The Poisoner's Handbook by Deborah Blum audiobook

The Poisoner's Handbook: Murder and the Birth of Forensic Medicine in Jazz Age New York

By Deborah Blum
Read by Coleen Marlo

Tantor Audio 9781594202438
9.24 Hours 1
Format : Digital Download (In Stock)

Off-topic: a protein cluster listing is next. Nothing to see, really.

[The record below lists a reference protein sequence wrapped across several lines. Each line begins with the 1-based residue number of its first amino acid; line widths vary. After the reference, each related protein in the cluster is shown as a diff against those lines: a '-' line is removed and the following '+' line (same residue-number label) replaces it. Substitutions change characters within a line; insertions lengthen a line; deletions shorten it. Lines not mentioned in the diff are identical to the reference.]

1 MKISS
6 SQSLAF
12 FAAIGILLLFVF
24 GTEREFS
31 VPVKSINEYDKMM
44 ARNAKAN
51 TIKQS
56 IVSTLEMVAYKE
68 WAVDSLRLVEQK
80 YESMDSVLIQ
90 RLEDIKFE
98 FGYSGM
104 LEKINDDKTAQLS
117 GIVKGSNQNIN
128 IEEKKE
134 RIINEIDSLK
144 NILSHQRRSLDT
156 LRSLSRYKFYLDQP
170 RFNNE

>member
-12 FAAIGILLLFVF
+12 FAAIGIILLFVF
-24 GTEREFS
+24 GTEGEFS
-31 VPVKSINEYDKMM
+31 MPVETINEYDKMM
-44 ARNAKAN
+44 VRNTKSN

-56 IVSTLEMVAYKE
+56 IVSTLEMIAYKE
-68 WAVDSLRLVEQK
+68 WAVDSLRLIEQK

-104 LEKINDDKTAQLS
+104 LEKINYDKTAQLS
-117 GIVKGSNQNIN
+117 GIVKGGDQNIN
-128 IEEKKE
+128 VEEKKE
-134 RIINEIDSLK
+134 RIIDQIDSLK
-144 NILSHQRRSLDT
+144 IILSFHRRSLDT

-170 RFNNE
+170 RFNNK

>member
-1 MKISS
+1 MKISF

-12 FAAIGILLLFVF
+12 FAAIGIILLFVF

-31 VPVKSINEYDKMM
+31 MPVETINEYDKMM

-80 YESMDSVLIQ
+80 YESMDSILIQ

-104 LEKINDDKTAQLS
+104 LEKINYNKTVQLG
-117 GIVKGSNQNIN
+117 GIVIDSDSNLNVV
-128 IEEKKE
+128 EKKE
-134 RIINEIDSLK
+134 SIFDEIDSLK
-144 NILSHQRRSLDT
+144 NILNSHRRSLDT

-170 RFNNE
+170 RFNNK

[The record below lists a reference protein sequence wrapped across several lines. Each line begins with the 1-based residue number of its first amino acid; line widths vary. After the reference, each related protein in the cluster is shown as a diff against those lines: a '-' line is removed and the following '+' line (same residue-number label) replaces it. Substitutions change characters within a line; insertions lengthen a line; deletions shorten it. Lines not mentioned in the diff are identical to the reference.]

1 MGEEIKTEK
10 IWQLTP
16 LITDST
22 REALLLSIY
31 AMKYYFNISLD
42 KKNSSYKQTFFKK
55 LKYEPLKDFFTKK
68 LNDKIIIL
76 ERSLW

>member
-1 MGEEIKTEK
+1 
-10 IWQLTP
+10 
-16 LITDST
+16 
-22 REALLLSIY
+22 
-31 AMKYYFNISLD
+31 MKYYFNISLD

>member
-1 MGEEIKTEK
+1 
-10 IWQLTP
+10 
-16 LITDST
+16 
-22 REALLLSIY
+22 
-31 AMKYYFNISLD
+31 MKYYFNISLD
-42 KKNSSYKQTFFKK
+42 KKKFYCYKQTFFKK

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Deborah Blum, writing with the high style and skill for suspense that is characteristic of the very best mystery fiction, shares the untold story of how poison rocked Jazz Age New York City. In The Poisoner's Handbook, Blum draws from highly original research to track the fascinating, perilous days when a pair of forensic scientists began their trailblazing chemical detective work, fighting to end an era when untraceable poisons offered an easy path to the perfect crime. Drama unfolds case by case as the heroes of The Poisoner's Handbook—chief medical examiner Charles Norris and toxicologist Alexander Gettler—investigate a family mysteriously stricken bald, Barnum and Bailey's Famous Blue Man, factory workers with crumbling bones, a diner serving poisoned pies, and many others. Each case presents a deadly new puzzle, and Norris and Gettler work with a creativity that rivals that of the most imaginative murderer, creating revolutionary experiments to tease out even the wiliest compounds from human tissue. Yet in the tricky game of toxins, even science can't always be trusted, as proven when one of Gettler's experiments erroneously sets free a suburban housewife later nicknamed "America's Lucretia Borgia" to continue her nefarious work. From the vantage of Norris and Gettler's laboratory in the infamous Bellevue Hospital it becomes clear that killers aren't the only toxic threat to New Yorkers. Modern life has created a kind of poison playground, and danger lurks around every corner. Automobiles choke the city streets with carbon monoxide, while potent compounds such as morphine can be found on store shelves in products ranging from pesticides to cosmetics. Prohibition incites a chemist's war between bootleggers and government chemists, while in Gotham's crowded speakeasies each round of cocktails becomes a game of Russian roulette. Norris and Gettler triumph over seemingly unbeatable odds to become the pioneers of forensic chemistry and the gatekeepers of justice during a remarkably deadly time. A beguiling concoction that is equal parts true crime, twentieth-century history, and science thriller, The Poisoner's Handbook is a compelling account of a forgotten New York.